Thu 15 Dec 2016
Do you think they sell Nerthe Balls in the gift shop at Chateau La Nerthe? Hahaha, no, of course not! I was kidding! Wineries and estates in Europe, especially those that trace their history back to 1560, as La Nerthe does, see no need to follow the California model of wineries offering tasting rooms and gift shops, picnic grounds and play grounds, jazz concerts and movie series. Not that no estates in France, Italy, Germany and so on indulge in these consumer-oriented activities, but there’s a sense that the business at hand is growing the best grapes and turning them into the best wines, no need to hire a staff visitor-resources coordinator. You could spend days in Burgundy or the Rhone Valley and not see a corkscrew for sale at a winery.
Anyway, Chateau La Nerthe occupies 225 acres, certified organic since 1998, in the southern Rhone region of Chateauneuf-du-Pape, named for a summer palace that Pope John XXII, one of the alternative popes, built north of Avignon in the 14th Century (not pictured here). It was somewhat like the “Heather has two mommies” situation, except that in 14th Century Europe Heather had two Papas. Wine has been produced in the southern Rhone Valley since times immemorial, or at least since the wine-swilling Romans established vineyards, but Chateauneuf-du-Pape as we know it was only codified in 1923 by Baron Le Roy of Chateau Fortia (and amended in 1936), thus setting into motion the momentum toward the organization of the French A.O.C. system. Chateauneuf-du-Pape is unique for the number of grape varieties allowed into its blended red and white wines, 13 types originally but increased to 18 in 2009 by counting black, pink and white variations of the same grapes separately. The percentage of grapes in each wine is not regulated, and red and white wines may utilize both red and white grapes, though the number of estates that cross-color grapes in now very few. Sticking to the primary (and slightly or severely diminished) varieties the red grapes are grenache — the primary grape in these vineyards — syrah, mourvedre, cinsault, counoise and the little encountered muscardin, vaccarese, picpoul and terret noir; the whites are grenache blanc, roussanne, clairette, bourboulenc and picardin.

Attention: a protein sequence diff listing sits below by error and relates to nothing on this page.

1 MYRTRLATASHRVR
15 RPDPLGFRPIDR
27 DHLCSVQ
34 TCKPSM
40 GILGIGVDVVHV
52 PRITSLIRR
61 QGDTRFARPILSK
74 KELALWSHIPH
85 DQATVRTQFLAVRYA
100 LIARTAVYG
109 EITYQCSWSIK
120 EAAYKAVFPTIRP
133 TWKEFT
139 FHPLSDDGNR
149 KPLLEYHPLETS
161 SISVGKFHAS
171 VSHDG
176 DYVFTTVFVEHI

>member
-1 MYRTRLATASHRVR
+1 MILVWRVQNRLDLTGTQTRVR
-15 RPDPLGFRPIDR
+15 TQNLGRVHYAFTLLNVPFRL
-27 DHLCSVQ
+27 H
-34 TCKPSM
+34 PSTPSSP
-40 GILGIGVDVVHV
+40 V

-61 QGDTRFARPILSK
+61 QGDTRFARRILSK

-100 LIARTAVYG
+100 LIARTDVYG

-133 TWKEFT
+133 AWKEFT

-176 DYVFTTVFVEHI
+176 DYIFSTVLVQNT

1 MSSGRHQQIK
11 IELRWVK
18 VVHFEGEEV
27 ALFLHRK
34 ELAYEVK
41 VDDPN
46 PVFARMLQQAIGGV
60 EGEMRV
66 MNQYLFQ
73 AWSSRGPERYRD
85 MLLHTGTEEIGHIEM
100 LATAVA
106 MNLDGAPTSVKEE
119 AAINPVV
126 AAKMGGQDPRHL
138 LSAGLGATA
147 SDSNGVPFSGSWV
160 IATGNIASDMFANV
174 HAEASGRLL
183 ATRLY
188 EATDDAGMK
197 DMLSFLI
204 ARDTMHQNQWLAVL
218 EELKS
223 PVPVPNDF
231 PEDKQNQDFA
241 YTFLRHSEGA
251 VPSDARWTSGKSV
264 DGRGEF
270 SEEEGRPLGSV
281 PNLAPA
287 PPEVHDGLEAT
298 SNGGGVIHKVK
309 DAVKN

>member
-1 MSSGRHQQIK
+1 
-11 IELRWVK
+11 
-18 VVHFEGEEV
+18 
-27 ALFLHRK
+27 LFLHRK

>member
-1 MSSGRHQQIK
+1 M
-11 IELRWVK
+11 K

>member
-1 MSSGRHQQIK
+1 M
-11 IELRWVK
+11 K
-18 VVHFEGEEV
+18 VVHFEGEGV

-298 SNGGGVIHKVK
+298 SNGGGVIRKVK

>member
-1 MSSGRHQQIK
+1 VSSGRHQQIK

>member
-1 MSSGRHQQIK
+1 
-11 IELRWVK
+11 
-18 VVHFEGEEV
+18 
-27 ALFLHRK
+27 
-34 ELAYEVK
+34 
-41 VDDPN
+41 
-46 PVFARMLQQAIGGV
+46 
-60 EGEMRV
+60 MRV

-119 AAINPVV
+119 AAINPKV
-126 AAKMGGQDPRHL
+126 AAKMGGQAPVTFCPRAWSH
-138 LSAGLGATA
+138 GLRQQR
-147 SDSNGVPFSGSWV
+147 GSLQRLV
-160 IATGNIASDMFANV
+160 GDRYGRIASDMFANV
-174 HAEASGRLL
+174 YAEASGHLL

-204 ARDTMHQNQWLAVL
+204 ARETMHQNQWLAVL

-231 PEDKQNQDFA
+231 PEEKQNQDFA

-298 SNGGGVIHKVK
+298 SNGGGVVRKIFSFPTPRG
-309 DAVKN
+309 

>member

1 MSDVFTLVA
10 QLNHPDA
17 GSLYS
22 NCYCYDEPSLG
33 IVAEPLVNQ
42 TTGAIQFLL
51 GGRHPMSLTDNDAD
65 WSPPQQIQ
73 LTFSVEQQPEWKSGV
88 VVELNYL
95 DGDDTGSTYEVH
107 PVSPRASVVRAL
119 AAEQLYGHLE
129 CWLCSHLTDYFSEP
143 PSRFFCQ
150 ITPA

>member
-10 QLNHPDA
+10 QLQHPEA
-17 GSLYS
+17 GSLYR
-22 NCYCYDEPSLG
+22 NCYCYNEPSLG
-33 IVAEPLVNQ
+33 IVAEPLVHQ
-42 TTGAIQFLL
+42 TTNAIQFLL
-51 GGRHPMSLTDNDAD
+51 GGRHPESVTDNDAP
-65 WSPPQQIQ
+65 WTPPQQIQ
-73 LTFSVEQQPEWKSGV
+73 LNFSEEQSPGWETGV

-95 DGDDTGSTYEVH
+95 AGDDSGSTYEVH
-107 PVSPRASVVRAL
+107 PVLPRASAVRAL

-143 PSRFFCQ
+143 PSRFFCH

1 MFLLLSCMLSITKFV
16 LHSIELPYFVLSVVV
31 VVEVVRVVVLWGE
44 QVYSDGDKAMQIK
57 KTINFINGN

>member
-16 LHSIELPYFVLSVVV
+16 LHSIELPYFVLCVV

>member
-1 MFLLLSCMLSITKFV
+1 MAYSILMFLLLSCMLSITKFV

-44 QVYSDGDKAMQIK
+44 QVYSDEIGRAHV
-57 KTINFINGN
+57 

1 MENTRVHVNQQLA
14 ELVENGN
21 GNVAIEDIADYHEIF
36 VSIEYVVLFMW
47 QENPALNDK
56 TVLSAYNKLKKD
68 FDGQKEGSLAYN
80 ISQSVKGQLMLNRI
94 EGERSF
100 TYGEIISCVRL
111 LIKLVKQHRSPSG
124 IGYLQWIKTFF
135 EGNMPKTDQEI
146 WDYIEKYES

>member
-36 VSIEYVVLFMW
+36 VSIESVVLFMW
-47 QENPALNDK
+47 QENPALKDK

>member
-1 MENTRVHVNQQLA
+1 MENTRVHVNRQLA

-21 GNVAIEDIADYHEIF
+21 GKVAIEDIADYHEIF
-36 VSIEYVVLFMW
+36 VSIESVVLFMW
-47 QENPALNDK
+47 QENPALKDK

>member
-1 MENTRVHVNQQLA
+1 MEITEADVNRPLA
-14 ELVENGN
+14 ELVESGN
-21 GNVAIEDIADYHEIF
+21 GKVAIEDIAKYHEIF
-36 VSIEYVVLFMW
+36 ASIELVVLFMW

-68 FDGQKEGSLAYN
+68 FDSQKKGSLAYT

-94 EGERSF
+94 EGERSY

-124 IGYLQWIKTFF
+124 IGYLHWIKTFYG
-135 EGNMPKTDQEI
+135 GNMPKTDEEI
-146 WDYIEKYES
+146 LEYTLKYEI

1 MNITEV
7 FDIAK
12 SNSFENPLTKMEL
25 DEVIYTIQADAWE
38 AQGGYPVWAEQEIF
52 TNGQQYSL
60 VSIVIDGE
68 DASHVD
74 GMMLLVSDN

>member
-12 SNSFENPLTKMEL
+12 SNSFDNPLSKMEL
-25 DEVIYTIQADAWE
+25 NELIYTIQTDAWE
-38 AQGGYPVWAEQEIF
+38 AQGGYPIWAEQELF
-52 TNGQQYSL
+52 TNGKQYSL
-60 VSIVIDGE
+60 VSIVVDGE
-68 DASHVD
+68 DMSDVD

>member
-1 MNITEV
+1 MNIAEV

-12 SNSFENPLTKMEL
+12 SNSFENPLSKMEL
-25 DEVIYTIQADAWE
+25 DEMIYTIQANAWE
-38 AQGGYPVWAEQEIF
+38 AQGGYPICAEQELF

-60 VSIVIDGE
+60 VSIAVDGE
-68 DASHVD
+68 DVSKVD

Vines at La Nerthe average 40 years old. The vineyard surrounds the winery and mansion (pictured above) and features the classic Chateauneuf-du-Pape characteristic of large, round stones — galets — on the surface. Winemaker is Christian Voeux.
Pasternak Wine Imports, Harrison, N.Y. These wines were samples for review.
Chateau La Nerthe 2012, Chateauneuf-du-Pape, is a blend of 48 percent grenache, 29 percent syrah, 22 mourvedre and a scant 1 percent cinsault; no white grapes for this one. The wine aged 12 months in a combination of 63 percent barriques and 37 percent large wooden casks and vats. The color is dark ruby with a lighter, transparent rim; this is rich and ripe, pungent with scents of black cherries and currants with hints of wild berries, cloves and allspice and, after a few minutes in the glass, strains of graphite, smoke, black pepper and damp ashes. At first, the wine is quite mellow and palatable, but it builds power and structure, as the fruit flavors add macerated red berries to the black fruit and dusty, velvety tannins assert themselves; the finish feels rather chiseled and honed from the stones of the vineyard. 14.5 percent alcohol. Drink now through 2020 to 2024. Excellent. About $65.
Chateau La Nerthe 2014, Chateaunuef-du-Pape blanc, is a blend of 40 percent each grenache blanc and roussanne, 10 percent each clairette and bourboulenc. The wine aged in a combination of 228-liter oak foudres and 62 percent stainless steel tanks. The color is mild, medium gold; classic aromas of bee’s-wax and lanolin, yellow plums and peaches, heather, hay and camellia wreathe themselves into a beguiling bouquet; the wine is quite dry, offering plenty of body and stuffing in the way of bright acidity and scintillating limestone minerality, as well as yellow fruit flavors tinged with quince preserves and crystallized ginger, yet it demonstrates a sort of Southern languor and allure, a kind of low-cut gown and tanned shoulders effect that makes it irresistible. The finish, however, is notably spare, brisk and saline, bracing with limestone minerality and grapefruit pith. 13 percent alcohol. Now through 2019 to ’21. Excellent. About $65.